Essential eco-friendly fixtures to incorporate into your home

February 20, 2019 by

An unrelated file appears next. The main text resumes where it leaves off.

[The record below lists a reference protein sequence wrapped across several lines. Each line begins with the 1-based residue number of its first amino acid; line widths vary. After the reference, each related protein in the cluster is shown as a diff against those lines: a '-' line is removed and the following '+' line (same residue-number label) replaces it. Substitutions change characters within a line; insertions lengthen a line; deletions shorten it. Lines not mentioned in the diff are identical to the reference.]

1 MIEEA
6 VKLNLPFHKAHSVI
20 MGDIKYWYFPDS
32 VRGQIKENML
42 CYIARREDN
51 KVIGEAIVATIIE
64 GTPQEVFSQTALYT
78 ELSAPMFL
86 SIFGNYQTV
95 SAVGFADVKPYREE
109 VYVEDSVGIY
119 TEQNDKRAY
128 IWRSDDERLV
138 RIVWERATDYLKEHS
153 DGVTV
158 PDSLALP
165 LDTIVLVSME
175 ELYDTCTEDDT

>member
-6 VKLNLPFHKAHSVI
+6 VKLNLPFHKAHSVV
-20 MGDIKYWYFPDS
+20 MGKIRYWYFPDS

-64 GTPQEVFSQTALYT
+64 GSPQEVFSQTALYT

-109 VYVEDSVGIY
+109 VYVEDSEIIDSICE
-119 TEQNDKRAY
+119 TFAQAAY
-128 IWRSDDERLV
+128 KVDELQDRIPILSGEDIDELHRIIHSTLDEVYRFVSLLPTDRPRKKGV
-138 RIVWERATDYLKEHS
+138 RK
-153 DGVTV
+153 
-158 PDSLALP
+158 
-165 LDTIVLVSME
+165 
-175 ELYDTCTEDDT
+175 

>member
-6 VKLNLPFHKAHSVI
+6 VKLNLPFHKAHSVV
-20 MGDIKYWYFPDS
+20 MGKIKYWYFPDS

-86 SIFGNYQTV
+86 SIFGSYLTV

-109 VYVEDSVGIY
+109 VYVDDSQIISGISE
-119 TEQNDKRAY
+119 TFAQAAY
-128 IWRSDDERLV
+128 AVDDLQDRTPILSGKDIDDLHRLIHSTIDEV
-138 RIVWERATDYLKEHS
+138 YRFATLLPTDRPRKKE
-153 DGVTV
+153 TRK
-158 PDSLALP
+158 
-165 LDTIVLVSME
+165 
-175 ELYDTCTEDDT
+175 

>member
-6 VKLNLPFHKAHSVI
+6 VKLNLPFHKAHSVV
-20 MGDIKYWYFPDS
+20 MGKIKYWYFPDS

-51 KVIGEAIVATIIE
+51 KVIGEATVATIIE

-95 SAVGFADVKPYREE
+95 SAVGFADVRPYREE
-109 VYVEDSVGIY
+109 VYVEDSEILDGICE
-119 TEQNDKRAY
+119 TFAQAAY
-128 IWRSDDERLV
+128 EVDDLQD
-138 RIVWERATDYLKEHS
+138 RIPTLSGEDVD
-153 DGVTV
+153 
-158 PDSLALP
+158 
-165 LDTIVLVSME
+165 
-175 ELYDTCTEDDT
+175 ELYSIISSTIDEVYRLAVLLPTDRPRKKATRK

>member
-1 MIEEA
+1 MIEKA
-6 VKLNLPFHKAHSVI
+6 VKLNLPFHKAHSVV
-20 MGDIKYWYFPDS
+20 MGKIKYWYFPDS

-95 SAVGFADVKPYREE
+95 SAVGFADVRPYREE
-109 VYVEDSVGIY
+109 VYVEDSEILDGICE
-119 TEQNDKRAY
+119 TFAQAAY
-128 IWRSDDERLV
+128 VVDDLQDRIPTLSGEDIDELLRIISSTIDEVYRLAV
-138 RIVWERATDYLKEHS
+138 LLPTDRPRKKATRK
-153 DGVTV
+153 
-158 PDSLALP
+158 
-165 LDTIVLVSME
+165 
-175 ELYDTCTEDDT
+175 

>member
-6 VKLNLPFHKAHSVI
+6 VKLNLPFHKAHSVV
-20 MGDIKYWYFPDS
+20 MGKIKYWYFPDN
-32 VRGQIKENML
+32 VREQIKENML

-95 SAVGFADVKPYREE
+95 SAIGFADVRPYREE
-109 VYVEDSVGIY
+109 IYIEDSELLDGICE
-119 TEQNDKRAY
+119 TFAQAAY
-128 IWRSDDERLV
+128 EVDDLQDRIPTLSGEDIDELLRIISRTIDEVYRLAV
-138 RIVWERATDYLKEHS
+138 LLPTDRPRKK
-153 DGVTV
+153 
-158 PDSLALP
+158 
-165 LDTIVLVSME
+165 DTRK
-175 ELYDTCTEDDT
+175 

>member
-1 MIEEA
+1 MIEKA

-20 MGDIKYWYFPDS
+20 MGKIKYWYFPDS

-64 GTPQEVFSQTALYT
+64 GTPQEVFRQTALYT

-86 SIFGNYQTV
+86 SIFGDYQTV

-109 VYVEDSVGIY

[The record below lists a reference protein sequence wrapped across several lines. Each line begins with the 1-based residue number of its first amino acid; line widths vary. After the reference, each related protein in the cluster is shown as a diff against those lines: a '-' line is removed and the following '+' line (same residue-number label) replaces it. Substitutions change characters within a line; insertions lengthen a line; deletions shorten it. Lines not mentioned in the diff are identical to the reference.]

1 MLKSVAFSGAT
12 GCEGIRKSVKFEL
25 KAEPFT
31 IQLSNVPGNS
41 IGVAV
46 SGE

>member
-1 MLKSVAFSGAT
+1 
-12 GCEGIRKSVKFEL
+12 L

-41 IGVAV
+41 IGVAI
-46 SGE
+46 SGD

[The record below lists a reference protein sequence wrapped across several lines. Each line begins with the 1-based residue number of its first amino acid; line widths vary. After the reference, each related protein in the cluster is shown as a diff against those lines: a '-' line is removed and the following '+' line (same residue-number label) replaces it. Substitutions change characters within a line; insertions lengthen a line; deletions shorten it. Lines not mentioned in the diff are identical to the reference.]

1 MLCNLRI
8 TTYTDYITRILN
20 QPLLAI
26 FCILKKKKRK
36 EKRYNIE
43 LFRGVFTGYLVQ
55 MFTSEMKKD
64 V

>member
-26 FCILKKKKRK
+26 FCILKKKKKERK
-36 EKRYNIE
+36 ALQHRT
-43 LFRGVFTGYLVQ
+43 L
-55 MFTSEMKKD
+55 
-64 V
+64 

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Being a steward of the environment means evaluating how many resources you and your family consume and consistently looking for ways to reduce your carbon footprint. The good news is that it’s pretty easy to make small eco-friendly fixtures to your home that can have a huge impact towards those goals. Water costs WaterSense, a federal program sponsored by the Environmental Protection Agency provides information about the most water-efficient fixtures for your home. Look for a label that indicates the device has met the strict restrictions certified by an independent testing facility for the best water conservation and lowest water costs. Related: 10 money-saving tips for a green home Faucets The bathroom and kitchen faucets provide a convenience water source for washing hands, brushing teeth and cleaning dishes. With the ability to crank out significant amounts of water, most of the water you pay for heads right down the drain. Instead of free-flowing the cash out of your wallet, look into aerating faucet heads. They work by forcing air through the system, which provides good water pressure while using significantly less water. Look for a model with WaterSense certification and replace each faucet as they begin to leak or as your budget allows. Toilets Standard toilets are a culprit for much of the water usage in the average home. By replacing standard toilets with low flow models, you will see the savings add up. Basically these devices work by providing two flush options: one for solid waste  and one for liquid waste that uses about ? the amount of water. Doing the math, that will save you 25-33% on your toilet flushes alone. With a standard flush requiring around three gallons, that’s some big savings. Showerheads Low flow showerheads work in the same way as other water fixtures. In addition to the aforementioned aerating design, there are other options for slowing the flow in your morning shower. Shower heads equipped with a laminar-flow shower head that feeds individual beads of water through the holes, allows less water flow over all. Other shower heads use a flow restrictor, which allow more or less water through depending on your water pressure preference. Whichever style you choose, look for a shower head with less than 2.5 gpm (gallons per minute) flow rate and a WaterSense certification. Bathtubs Bathtubs are notorious for requiring copious amount of water. After all, submersion in a hot bath averages a consumption of around 30-50 gallons. Showers with a standard shower head, by comparison, use about 10 gallons every four minutes so calculating your shower time will help you evaluate the best water savings. If you’re a disciplined sort, keeping it under ten minutes, than a shower is probably the way to go, especially if you invest in a water-conserving shower head. If you just can’t seem to shut it down in less than 20 minutes, than a bath won’t cost you any more. Lighting One of the best conveniences in a modern home is the ability to flip a switch and bring light to nearly any room in the house. But each flip of the switch costs you at the meter. One option to lower those costs is to replace the type of switch you use. For example, dimmer switches allow you to set the bulb at a lower output level. Lower output means lower consumption and therefore, a lower bill. Timers are another useful option if your family tends to leave lights on frequently. A device that tells your lights to turn off at a specified time will keep the meter from running all day when they are not needed. Motion sensored lights also save money by automatically turning lights on when you enter the room and turning them off behind you when they sense inactivity. Of course, the bulbs you use also make a huge difference in the amount of energy you’re consuming. Traditional incandescent bulbs suck up significantly more energy than the more modern halogen incandescents, compact fluorescent lamps (CFLs) and light emitting diodes (LEDs) that not only require less energy, but also last 3-25 times longer. Look for the Energy Star rating on the bulbs you select and be sure to responsibly recycle old bulbs that contain mercury. Electrical costs Your day to day activities are reflected in your electrical bill, whether your house is powered by electricity alone or a combination of sources such as natural gas. The costs of heating, cooling and providing power to the outlets in your home add up quickly, so any changes you can make to reduce your usage will pay you back in the wallet and environmentally. Related: A renovated Toronto home boasts energy savings of over 50% Heating and cooling Heating and cooling costs make-up the lion’s share of every home’s electrical bill. Air conditioners and furnaces should be maintained for the best performance and replaced when they fail or when convenient to you. As your budget allows, swap out old systems for new ones that are more efficient and, of course, Energy Star certified. Although the unit is an investment up front, the savings long term are worth it. In addition, there are often local, state and federal tax credits that help offset the cost. Insulated windows and doors are another investment that can add up to huge savings. Energy Star models are much more energy efficient than those made even ten years ago, keeping warm air in and cold air out, which also equates to lower heating and cooling costs. Another relatively inexpensive fixture that can save you on your heating and cooling bills is an automatic thermostat. These smart devices are easy to find and install. By programming your thermostat to keep the temperature of the home lower during the night and when nobody is home, you avoid paying unnecessary heating and cooling costs automatically. Water heaters Another mainstream fixture that uses both water and electricity for heating is the water heater. By switching over to tankless water heaters, the average homeowner can save up to $100 per year. You can either install a central unit that provides on-demand water for your entire house, or you can use individual units, installed in each bathroom , kitchen, laundry, and other areas that require a water heater. These units work by only heating water as the faucet requests it, rather than keeping a huge tank of water heated and at the ready constantly. Images via Skitterphoto , 955169 , Karishea , TBIT